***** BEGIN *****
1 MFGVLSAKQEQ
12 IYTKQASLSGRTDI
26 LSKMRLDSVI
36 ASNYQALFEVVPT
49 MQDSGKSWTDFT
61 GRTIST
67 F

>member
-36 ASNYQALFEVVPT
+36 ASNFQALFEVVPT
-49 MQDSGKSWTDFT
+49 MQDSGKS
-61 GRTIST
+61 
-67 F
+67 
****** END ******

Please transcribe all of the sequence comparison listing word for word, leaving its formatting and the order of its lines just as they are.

1 MFGVLSAKQEQ
12 IYTKQASLSGRTDI
26 LSKMRLDSVI
36 ASNYQALFEVVPT
49 MQDSGKSWTDFT
61 GRTIST
67 F

>member
-36 ASNYQALFEVVPT
+36 ASNFQALFEVVPT
-49 MQDSGKSWTDFT
+49 MQDSGKS
-61 GRTIST
+61 
-67 F
+67 